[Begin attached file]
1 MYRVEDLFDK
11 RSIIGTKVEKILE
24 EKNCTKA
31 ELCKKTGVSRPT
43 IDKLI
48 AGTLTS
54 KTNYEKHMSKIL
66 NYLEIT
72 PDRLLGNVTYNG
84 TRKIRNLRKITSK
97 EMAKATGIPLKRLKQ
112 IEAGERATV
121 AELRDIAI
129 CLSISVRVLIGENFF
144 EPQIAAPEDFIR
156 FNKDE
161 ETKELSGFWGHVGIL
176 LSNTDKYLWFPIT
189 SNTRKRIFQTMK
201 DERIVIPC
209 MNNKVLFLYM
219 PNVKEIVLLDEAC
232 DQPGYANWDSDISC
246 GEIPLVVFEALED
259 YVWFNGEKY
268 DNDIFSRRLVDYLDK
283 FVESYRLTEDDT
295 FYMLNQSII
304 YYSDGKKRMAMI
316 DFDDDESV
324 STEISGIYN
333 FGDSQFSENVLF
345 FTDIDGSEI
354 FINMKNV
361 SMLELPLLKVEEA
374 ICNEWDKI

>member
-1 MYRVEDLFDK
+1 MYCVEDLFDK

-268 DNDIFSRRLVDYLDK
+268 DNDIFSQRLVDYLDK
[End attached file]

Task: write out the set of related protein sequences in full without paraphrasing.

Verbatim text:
1 MYRVEDLFDK
11 RSIIGTKVEKILE
24 EKNCTKA
31 ELCKKTGVSRPT
43 IDKLI
48 AGTLTS
54 KTNYEKHMSKIL
66 NYLEIT
72 PDRLLGNVTYNG
84 TRKIRNLRKITSK
97 EMAKATGIPLKRLKQ
112 IEAGERATV
121 AELRDIAI
129 CLSISVRVLIGENFF
144 EPQIAAPEDFIR
156 FNKDE
161 ETKELSGFWGHVGIL
176 LSNTDKYLWFPIT
189 SNTRKRIFQTMK
201 DERIVIPC
209 MNNKVLFLYM
219 PNVKEIVLLDEAC
232 DQPGYANWDSDISC
246 GEIPLVVFEALED
259 YVWFNGEKY
268 DNDIFSRRLVDYLDK
283 FVESYRLTEDDT
295 FYMLNQSII
304 YYSDGKKRMAMI
316 DFDDDESV
324 STEISGIYN
333 FGDSQFSENVLF
345 FTDIDGSEI
354 FINMKNV
361 SMLELPLLKVEEA
374 ICNEWDKI

>member
-1 MYRVEDLFDK
+1 MYCVEDLFDK

-268 DNDIFSRRLVDYLDK
+268 DNDIFSQRLVDYLDK